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D.C. police chief Cathy Lanier said there are no confirmed sightings of Tatum and Relisha together after March 1, and no sightings of Relisha at all after that date. The Washington Post

As we approach the anniversary of the disappearance of Relisha Rudd, the pig-tailed, now 9-year-old young girl with a mocha complexion, who resided in the DC General Emergency Family Shelter last year, I wonder how many of us remain haunted by her hopeful, if not also wistful, face and demeanor, now displayed only sporadically in the press. Or troubled by the lack of a plausible explanation about what actually happened to her? Or disturbed by the bizarre and public family argument about who is responsible for giving her over to the Shelter’s maintenance worker in the first place? And after Tatum’s provocative homicide/suicide, how many are drawn to the persistent questioning, Where is Relisha?

The answers are elusive, and unresolved by extensive investigations and media reports. Why no one detected that Relisha was deathly vulnerable? Why no one made certain that this child was protected, and nurtured? In the midst of the recent arctic blasts and wintry fury, recollections of Relisha and our shared inability to put her spirit to rest appear still to haunt this powerful, progressive city. Perhaps this will ensure a measure of resistance to collective coping through denial, returning to predictable status quo and the usual distractions of urban living between random reports of horrific, tragic deaths and painful childhood loss.

Relisha’s memory simply will not allow it. Cannot allow it. A year later, we remain troubled by shared adult culpability. By the requirement that a truly civil society keeps all of its children free from harm, no matter the circumstances of their birth. By our corporate, community obligation yet flagrant failure to keep her safe. To keep all children safe.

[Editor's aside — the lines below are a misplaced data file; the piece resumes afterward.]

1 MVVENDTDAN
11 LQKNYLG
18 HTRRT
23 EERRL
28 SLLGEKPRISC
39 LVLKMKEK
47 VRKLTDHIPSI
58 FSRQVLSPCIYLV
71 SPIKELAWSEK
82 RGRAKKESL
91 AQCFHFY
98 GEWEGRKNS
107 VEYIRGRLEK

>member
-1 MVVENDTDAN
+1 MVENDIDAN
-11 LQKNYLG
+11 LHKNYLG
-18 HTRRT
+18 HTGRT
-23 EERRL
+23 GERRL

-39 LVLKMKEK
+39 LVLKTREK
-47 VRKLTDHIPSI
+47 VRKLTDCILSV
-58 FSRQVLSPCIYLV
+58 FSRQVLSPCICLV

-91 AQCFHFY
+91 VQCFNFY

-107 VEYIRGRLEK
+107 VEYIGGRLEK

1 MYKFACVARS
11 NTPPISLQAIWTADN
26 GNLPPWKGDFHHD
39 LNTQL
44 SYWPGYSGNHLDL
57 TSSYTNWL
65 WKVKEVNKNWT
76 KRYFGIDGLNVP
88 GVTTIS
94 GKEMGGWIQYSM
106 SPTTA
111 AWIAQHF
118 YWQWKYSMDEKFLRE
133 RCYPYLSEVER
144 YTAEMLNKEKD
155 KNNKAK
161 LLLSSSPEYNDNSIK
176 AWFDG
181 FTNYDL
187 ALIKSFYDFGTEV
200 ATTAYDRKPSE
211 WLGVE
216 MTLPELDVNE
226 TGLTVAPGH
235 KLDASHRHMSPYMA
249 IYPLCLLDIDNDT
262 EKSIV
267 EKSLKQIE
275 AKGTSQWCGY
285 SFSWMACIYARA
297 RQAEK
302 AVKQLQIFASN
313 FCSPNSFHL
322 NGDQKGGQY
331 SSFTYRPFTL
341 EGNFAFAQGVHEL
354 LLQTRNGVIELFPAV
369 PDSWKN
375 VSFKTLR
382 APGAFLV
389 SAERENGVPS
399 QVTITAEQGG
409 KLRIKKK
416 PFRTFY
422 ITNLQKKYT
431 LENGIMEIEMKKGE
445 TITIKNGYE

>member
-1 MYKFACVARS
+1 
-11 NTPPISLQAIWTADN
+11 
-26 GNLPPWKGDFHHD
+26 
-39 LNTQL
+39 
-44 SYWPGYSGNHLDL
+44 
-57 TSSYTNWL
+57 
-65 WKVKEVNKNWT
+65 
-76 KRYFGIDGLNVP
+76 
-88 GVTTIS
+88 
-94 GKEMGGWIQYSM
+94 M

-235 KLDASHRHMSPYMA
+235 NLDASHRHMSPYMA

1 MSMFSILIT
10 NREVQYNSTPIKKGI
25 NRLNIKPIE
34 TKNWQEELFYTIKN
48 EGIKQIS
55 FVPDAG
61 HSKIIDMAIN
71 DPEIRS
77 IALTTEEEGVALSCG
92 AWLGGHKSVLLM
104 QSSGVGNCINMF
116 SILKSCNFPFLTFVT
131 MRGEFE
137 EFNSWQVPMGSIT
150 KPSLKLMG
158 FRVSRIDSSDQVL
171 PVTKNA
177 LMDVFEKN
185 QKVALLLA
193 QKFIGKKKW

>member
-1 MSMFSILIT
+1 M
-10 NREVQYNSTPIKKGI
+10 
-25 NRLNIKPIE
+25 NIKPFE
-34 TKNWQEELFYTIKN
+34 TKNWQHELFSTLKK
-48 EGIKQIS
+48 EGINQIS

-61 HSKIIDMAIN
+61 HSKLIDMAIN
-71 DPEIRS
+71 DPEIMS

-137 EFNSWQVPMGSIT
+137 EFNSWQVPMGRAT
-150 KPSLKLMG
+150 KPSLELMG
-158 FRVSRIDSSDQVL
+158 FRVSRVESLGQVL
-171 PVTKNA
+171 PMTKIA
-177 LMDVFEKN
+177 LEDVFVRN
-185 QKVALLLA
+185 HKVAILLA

The city remains haunted by its ironic and terribly sad tribute to Relisha. And so the city should.

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Name: Dr. Sheryl Brissett Chapman

About: Dr. Sheryl Brissett Chapman, Executive Director, is a passionate, internationally recognized and award-winning advocate for children, youth, and their families, who struggle with extreme poverty, abuse and neglect, domestic violence, and disabilities and related trauma. An author and expert in child and family welfare, she believes in the sheer power of “community” as it reinforces unimaginable resilience when it provides the basic support to those in its midst who have need. Dr. Chapman envisions a healthy, happy childhood for each and every child, regardless of the circumstances of their birth or the socio-economic status of their family.

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Founded in 1915 as an orphanage in the District of Columbia, NCCF is a private, nonprofit child and family welfare agency with a commitment to serving poor, disadvantaged, abused, neglected and/or abandoned children, youth, and their families.

Current program services include emergency shelters and transitional housing for homeless families, a high-intensity therapeutic group home, therapeutic and traditional foster care and adoption, independent living for youth transitioning to adulthood, teen parent services, and community-based prevention services that promote academic achievement, parental involvement, economic and vocational stability, and healthy families. Our programs have become social service models, redefining both NCCF’s reputation and the agency’s position in the human service continuum in the Washington Metropolitan Region.

blog-sidebar-aboutUs-logo

Founded in 1915 as an orphanage in the District of Columbia, NCCF is a private, nonprofit child and family welfare agency with a commitment to serving poor, disadvantaged, abused, neglected and/or abandoned children, youth, and their families.

Current program services include emergency shelters and transitional housing for homeless families, a high-intensity therapeutic group home, therapeutic and traditional foster care and adoption, independent living for youth transitioning to adulthood, teen parent services, and community-based prevention services that promote academic achievement, parental involvement, economic and vocational stability, and healthy families. Our programs have become social service models, redefining both NCCF’s reputation and the agency’s position in the human service continuum in the Washington Metropolitan Region.

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